I just watched Oliver Stone’s Any Given Sunday, which I thought was pretty good until somebody’s eye got knocked out of their head. Literally. Has this ever really happened in football? If not, it seems gratuitous to have put this scene in the film. If so–GRROOOOOSSSSSS!!! –Morbidly Curious in Maine

Certain parties are now thinking: This is one realm of knowledge in which I’m content to leave my ignorance intact. Buck up, muchachos–at least I’m going to spare you the color photos. Although I couldn’t find an instance of an eye knocked out while its owner was playing football, accidents of this sort do happen, sometimes resulting from surprisingly little force. In Anomalies and Curiosities of Medicine (1897), George Gould and Walter Pyle report several cases of what they call exophthalmos, protrusion of the eye from the orbit, or socket:

One man, upon getting up in the morning, blew his nose so violently that “to his horror his left eye extruded from the orbit. With the assistance of his wife it was immediately replaced and a bandage placed over it.” Afterward the eyelid was swollen but apparently there was no permanent damage.

In some other cases, eyes popped out due to vomiting or excessive coughing.

One fellow, “during a fire, was struck in the right eye by a stream of water from a hose, violently thrusting the eye backward. Contracting under the double influence of shock and cold, the surrounding tissues forced the eyeball from the orbit, and an hour later [the doctor] saw the patient with the eye hanging by the optic nerve and muscles. Its reduction was easy, and after some minor treatment vision was perfectly restored in the injured organ. Thirty months after the accident the patient had perfect vision, and the eye had never in the slightest way discommoded him.”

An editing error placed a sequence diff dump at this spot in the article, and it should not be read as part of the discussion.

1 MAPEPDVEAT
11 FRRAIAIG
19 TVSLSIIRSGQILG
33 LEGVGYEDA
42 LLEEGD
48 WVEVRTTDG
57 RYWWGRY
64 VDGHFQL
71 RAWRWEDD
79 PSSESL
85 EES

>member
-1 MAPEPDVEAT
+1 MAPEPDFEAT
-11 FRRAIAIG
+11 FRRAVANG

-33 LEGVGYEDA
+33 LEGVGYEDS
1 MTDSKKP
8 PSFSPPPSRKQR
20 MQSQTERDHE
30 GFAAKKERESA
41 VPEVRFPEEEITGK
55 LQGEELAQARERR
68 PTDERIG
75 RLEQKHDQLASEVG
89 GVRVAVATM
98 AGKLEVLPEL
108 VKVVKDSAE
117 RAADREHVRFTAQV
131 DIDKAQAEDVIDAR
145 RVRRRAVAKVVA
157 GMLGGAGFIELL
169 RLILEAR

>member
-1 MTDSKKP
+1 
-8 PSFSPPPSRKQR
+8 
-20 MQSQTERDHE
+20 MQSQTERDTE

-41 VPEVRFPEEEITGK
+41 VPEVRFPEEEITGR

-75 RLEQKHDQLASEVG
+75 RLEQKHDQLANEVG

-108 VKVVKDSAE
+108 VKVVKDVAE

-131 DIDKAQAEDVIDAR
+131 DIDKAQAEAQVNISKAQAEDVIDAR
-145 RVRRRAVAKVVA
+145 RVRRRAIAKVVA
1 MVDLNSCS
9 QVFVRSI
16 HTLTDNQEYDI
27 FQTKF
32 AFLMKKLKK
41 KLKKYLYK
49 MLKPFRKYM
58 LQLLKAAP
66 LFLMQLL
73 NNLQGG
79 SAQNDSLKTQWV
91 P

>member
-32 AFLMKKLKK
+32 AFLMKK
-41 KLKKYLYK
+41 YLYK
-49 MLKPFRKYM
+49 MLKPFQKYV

Maybe folks were tougher in the old days. Or maybe Gould and Pyle didn’t fully understand the injury they were describing. Whatever the case, the chances of full recovery after having an eye knocked out nowadays are slim–and I bet they weren’t so hot in 1897, either. Doctors distinguish several conditions, some offering markedly better prospects than others: In traumatic globe luxation the eye is jolted far enough out of its socket for the eyelids to close behind it, but the eye muscles and optic nerve generally remain intact. This injury is plenty serious, but often skillful medical treatment can restore normal sight. By contrast, in traumatic avulsion of the globe the muscles and optic nerve are partially or totally severed, usually because the eye has been knocked completely out of the socket–your classic eyeball-hanging-by-a-thread horror story. More cases:

A 17-year-old boy had his right eye knocked out when he flew through the windshield in an auto accident and landed on the pavement 20 feet away. With difficulty surgeons put the eye back in the socket, but vision was gone and eventually the eye had to be removed.

A 38-year-old drunk . . . well, even those hardened of stomach probably don’t need to hear about this guy, a recipient of a martial-arts blow who subsequently walked into the ER carrying his left eyeball. Suffice it to say that if the eye is fully avulsed, visionwise you’re generally SOL.

A 30-year-old man known for his bulging eyes was involved in a car accident that left him with his right eye protruding, the lids partially closed behind it, and bone fragments in the socket. Surgeons cleaned out and repaired the damaged orbit and eased the eyeball back in. A few months later the patient had normal vision in both eyes.

A five-year-old boy fell on his face, causing luxation of one eye–the globe was still basically in its socket, but the lids and lashes were completely hidden behind it. After administering local anesthetic doctors pulled the lids forward and pushed the eye back into place. Three months later vision was normal. Two similar incidents occurred in Zambia following minor trauma–a 27-year-old man fell on his face and a 14-year-old girl was struck on the forehead by a swinging window. Same treatment as above; vision returned more or less to normal.

Some people are more prone to problems like this than others, mainly those having shallow eye sockets, loose eye ligaments, and so on; being a bit pop-eyed can’t help, either. Folks of African descent are said to be at greater risk. Incidentally, Gould and Pyle go on to relate that “in former days there was an old-fashioned manner of fighting called ‘gouging.’ In this brutal contest the combatant was successful who could, with his thumb, press his opponent’s eyeball out.” Imagine what Oliver Stone could do with that.

Art accompanying story in printed newspaper (not available in this archive): illustration/Slug Signorino.